Several threads here and on beyond3d forums inspired me to do some tests on data compression. I implemented a simple shader using the shader designer (superb tool!) that show how to use bump-mapping without that annoying tangent attribute per vertex The tangent space is calculated per-fragment and is used to transform the bump-map normal to the camera space. Below is the fragment shader (the vertex shader just transforms light, position and normal to camera space, so I left it out)

```
varying vec2 texCoord;
varying vec3 g_normal;
varying vec3 g_light;
varying vec3 g_pos;
void main()
{
vec3 color = texture2D(ColorMap, texCoord).rgb;
vec3 normal = texture2D(BumpMap, texCoord).rgb*2.0 - 1.0;
// compute tangent T and bitangent B
vec3 Q1 = dFdx(g_pos);
vec3 Q2 = dFdy(g_pos);
vec2 st1 = dFdx(texCoord);
vec2 st2 = dFdy(texCoord);
vec3 T = normalize(Q1*st2.t - Q2*st1.t);
vec3 B = normalize(-Q1*st2.s + Q2*st1.s);
// the transpose of texture-to-eye space matrix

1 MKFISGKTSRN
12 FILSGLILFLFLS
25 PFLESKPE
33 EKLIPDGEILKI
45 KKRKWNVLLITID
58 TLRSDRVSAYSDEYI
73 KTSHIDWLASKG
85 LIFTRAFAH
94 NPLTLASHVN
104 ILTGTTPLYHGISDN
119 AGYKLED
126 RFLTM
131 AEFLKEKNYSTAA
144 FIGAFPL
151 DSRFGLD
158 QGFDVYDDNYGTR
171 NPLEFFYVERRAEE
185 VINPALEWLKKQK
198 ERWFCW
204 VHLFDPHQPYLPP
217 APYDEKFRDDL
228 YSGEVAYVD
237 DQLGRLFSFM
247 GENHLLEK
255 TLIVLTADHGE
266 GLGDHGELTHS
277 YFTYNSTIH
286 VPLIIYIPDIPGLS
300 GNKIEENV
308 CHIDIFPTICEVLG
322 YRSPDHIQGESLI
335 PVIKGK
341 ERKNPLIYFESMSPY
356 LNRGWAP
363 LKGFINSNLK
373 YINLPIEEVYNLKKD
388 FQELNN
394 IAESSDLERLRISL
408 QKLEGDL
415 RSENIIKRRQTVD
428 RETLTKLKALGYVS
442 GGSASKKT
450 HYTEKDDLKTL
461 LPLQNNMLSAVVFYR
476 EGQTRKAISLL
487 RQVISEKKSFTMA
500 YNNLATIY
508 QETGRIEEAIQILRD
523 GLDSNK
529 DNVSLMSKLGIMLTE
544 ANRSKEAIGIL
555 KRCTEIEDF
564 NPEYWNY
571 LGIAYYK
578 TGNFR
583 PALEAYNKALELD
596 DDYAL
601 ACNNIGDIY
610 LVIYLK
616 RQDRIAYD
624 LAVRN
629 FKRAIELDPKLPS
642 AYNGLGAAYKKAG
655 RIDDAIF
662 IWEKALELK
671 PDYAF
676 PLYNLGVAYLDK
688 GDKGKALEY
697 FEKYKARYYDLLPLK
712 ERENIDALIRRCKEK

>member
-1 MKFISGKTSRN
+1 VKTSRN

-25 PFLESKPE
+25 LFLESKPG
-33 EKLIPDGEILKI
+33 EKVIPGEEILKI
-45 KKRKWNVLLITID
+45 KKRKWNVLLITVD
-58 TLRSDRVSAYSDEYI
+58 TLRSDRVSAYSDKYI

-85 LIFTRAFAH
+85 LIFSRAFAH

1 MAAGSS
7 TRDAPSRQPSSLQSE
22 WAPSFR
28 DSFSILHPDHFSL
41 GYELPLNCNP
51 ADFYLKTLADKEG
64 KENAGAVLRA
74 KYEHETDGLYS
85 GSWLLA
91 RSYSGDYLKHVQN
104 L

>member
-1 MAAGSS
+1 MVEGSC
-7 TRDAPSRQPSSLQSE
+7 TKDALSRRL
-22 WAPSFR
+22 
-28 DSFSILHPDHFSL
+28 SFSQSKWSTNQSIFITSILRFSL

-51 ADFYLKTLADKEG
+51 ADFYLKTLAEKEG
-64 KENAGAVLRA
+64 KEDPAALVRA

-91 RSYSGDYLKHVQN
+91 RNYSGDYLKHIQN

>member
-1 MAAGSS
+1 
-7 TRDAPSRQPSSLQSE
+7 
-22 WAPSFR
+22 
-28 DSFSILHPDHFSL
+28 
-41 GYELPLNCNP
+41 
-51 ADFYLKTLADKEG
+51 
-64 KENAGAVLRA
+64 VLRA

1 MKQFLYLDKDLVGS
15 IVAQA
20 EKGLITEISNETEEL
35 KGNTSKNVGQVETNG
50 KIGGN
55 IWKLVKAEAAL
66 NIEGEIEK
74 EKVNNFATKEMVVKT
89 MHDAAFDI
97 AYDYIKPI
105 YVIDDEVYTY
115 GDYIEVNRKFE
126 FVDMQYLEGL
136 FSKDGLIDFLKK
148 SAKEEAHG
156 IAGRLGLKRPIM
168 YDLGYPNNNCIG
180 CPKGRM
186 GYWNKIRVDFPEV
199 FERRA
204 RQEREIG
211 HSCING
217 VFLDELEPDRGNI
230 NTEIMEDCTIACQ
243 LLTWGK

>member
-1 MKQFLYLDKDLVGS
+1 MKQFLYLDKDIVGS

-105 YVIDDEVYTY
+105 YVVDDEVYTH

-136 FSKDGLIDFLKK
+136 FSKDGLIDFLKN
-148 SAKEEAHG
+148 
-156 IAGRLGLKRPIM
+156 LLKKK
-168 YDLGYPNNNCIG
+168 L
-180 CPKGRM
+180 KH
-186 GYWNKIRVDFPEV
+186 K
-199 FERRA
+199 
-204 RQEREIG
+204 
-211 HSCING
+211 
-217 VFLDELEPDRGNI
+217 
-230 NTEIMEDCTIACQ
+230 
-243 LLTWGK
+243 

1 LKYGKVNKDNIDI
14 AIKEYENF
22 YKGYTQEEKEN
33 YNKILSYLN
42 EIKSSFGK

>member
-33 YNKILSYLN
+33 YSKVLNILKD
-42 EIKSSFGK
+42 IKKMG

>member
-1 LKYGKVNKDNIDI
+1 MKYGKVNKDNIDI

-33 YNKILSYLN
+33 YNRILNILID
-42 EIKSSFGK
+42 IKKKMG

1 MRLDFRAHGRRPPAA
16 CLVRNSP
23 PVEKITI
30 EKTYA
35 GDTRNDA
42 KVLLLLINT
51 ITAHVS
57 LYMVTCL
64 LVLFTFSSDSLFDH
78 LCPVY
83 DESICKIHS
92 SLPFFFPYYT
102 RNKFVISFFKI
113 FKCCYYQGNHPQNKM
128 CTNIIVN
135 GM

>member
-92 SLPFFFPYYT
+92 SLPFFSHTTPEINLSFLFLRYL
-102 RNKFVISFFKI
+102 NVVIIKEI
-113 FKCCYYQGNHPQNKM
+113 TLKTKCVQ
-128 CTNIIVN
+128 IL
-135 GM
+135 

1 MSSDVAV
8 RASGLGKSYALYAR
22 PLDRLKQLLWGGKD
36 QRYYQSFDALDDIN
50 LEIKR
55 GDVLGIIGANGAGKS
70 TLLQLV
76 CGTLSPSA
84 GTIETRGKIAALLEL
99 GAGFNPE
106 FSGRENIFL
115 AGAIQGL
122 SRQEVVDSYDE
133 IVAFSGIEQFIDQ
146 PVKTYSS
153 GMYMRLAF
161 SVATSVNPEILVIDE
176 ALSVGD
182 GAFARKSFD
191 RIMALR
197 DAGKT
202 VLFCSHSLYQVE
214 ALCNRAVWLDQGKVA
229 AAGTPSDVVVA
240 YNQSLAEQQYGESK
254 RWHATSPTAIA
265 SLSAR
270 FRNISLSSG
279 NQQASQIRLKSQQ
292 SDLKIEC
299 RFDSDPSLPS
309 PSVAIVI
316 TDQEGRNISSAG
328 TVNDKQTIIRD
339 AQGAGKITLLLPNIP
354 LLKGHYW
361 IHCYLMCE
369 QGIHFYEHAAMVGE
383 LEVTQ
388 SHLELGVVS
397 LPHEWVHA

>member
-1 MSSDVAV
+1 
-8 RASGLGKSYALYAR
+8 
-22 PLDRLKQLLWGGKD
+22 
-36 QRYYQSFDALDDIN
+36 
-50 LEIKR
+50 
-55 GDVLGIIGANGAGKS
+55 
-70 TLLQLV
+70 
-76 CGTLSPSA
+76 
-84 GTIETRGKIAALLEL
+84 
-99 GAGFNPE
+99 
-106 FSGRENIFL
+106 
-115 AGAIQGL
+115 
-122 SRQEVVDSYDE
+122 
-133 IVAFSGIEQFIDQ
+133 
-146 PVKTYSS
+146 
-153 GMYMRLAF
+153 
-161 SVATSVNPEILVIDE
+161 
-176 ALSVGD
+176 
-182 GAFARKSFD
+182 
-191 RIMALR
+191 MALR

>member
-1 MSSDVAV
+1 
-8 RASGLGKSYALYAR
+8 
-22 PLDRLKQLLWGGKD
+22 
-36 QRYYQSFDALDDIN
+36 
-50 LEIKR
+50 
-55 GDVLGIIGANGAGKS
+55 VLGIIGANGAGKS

mat3 TBN = mat3(T, B, g_normal);
// transform the normal to eye space
normal = normal*TBN;
// diffuse term
float diffuse = dot(g_light, normal);
// and the color...
gl_FragColor.rgb = diffuse*color;
}
```

As said, I only tried it out with the Shader Designer, and there is no noticeable difference to standard approach (using the precomputed vertex attributes). The question is, of course, the performance. Unfortunately, I have no â€śrealâ€ť bump-mapping code at hand to benchmark it have , so I thought, maybe someone here who already does camera-space bump-mapping can give it a try

Just a side note: I did some tests with YCoCg color space and S3tc compression, being able to store a RGB+height texture at 4:1 compression rate, without any visible quality loss. The normal can be generated from height (this is pretty cheap too, only three texture fetches and some basic math). This is 1024*1024 color+bump map in 1Mb! I am not sure if it is still too early for per-pixel bump-map computation, but YCoCg color decompression is almost free.